Ketchum policymakers may stir the parking pot this summer.
"We really owe it to our community to get the employees out of the equation, and then we can determine whether we really have a parking problem," said Ketchum Mayor Randy Hall in an interview two weeks ago.
The City Council followed up on Monday, May 21, when it considered a plan to implement 15-minute and one-hour parking in areas throughout the downtown. The plan would be implemented this summer, but it is still only conceptual. Part of the model, too, would be to increase enforcement and increase fines.
"We've got a lot of inventory," said Ketchum Planner Beth Robrahn. "It's just, how do we manage it? The shortage of parking corresponds with the retail area of downtown. It just confirms what we know. So how do we get more employees parking in those (peripheral) areas to distribute the demand?"
Ketchum has 990 unrestricted parking spaces and another 933 time-restricted spaces, Robrahn said. Metered parking, though unpopular, was discussed, and so was implementation of a transportation system to shuttle to and from peripheral parking lots in town.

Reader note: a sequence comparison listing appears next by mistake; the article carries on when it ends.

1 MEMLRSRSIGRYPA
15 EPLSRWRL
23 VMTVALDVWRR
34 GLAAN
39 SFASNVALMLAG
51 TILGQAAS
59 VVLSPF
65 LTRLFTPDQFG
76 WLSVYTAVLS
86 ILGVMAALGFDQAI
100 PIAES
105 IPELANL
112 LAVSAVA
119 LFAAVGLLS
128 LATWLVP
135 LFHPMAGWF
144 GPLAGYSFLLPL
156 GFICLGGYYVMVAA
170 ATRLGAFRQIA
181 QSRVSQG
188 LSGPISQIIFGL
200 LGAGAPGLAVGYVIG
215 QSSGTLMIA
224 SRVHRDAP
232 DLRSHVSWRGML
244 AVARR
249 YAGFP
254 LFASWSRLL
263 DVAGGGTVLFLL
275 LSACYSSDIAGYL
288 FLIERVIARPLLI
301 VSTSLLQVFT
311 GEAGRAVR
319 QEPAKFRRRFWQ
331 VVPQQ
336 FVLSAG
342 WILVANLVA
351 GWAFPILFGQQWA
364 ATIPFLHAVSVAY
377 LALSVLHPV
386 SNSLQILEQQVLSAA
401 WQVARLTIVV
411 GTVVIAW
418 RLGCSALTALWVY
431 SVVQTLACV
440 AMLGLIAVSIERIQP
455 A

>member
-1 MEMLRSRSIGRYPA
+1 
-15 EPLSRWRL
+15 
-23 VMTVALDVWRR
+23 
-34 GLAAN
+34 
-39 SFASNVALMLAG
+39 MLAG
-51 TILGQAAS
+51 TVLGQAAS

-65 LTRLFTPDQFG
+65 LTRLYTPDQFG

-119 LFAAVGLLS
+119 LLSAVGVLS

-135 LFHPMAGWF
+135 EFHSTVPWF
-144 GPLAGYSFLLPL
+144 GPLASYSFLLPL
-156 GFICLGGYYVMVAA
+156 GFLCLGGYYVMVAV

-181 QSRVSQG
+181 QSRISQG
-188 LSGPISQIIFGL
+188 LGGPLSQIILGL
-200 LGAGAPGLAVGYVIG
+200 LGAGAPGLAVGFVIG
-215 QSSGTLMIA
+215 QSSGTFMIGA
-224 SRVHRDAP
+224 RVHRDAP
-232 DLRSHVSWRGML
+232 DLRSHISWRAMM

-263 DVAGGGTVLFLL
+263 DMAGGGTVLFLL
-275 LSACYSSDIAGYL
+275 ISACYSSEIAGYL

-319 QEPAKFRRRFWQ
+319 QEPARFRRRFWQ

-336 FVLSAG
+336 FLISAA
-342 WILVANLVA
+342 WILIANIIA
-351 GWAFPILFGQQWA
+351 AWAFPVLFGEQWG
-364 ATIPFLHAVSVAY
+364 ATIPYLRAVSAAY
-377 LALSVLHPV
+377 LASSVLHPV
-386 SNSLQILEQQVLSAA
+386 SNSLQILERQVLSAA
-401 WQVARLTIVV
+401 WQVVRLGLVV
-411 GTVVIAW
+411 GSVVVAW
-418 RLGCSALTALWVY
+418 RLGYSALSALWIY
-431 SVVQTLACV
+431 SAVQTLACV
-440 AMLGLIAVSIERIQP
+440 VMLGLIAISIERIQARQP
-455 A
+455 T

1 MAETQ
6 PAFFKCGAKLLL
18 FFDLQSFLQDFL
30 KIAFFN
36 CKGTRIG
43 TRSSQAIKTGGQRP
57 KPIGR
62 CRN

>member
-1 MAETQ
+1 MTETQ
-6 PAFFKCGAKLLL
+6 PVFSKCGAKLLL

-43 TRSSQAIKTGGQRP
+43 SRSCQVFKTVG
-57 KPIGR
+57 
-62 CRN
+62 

"I'm not there on the need for meters," said Councilman Steve Shafran. "If enforcement works, if people honor the two-hour parking, there's no need for meters. It's not a forgone conclusion in my mind."
Ketchum Mayor Randy Hall pushed his colleagues to consider measures that would keep cars off the highway in the first place, but he was met with resistance.
"If we focus more on the capacity issues and get people to leave their cars in their driveways down-valley there won't be as much of a problem up here," he said. "It's harder for us to manage the cars once they're in Ketchum."
However, Shafran said he believed that "what we have right now is a customer parking problem that we can take care of right now, today. The longer-term issue is the cars on the highway."
Ketchum Police Sgt. Dave Kassner said awareness could go a long way toward alleviating the problem.
"A great deal of what we need to accomplish is through education," he said. "We need to talk with the merchants and let them know what's happening with all this. About 90 percent of our...violators are employees. Of the repeat violators, four or more violations, 75 percent are employees."
Councilwoman Terry Tracy agreed with her colleagues that the City Council should hear from more downtown merchants before implementing any new measures, perhaps as early as this summer.
"I think it comes down to education, implementation and input from the business owners," she said. "Those are the three things we need to do."